If we assume Genesis is meant to be true, it is either meant to be literally true or it is meant to be figuratively true - there are no other choices.
That is a false assumption.
Could be. Unfortunately it is not shown why this might be the case. Perhaps because the quote is taken out of its context.......
(-quote- "I also do not take the Bible literally. There are too many glaring discrepancies and obvious scientific errors if you attempt to take the Genesis creation account literally" -unquote-)
God created the heavens and the earth.
Yeah, Gen.1:1, that's what I posed as well.
And the stars. And the planets. And everything else in this incredibly vast universe...
And either it is meant to be literally true or it is meant to be figuratively true.......
...much more than the people who wrote Genesis could even imagine was out there.
People wrote Genesis then, not a God?
The Genesis account is the best way those very primitive people could describe how the world came into being.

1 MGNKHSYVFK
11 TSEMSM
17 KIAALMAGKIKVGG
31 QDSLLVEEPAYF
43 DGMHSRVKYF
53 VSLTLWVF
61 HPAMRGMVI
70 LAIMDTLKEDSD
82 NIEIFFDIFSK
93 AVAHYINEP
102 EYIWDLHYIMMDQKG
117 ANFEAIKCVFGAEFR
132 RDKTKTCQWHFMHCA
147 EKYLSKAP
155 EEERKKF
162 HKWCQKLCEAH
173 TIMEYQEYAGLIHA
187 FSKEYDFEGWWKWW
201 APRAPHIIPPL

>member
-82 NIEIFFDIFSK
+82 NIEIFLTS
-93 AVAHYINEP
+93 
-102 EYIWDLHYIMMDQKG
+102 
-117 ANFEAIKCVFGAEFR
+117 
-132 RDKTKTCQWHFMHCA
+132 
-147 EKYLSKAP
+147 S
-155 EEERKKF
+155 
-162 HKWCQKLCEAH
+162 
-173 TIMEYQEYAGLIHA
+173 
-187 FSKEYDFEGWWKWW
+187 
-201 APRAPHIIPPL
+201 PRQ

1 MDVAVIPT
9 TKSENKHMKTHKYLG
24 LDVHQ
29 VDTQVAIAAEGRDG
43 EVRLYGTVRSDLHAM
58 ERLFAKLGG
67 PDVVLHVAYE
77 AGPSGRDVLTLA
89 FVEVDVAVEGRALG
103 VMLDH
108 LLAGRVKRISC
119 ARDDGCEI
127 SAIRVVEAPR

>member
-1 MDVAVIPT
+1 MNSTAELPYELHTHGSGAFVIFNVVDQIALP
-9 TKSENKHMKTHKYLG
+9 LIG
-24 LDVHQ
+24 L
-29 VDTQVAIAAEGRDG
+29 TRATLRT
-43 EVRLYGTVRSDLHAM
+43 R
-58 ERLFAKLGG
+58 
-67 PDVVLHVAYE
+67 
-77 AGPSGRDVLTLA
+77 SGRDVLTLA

That would explain for the omissions, the blatant contradictions and so on.......
They didn't understand science, and they couldn't watch the Discovery Channel or NatGeo to help explain it all in layman's terms.
Genesis does a better job of explaining the "why" the world was created, rather than the "how".
Genesis may "do" a lot of things, one thing it does not "do" however, is explaining the why of it.......
rejected and denied by many, accepted and embraced by few : incontrovertibility
- it is not what we (think we) know that matters, it is what we can show true that does
as the maxim demands; truth is demonstrably fact and fact is demonstrably true
everything else ... mere BS -
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CD: short for inevitability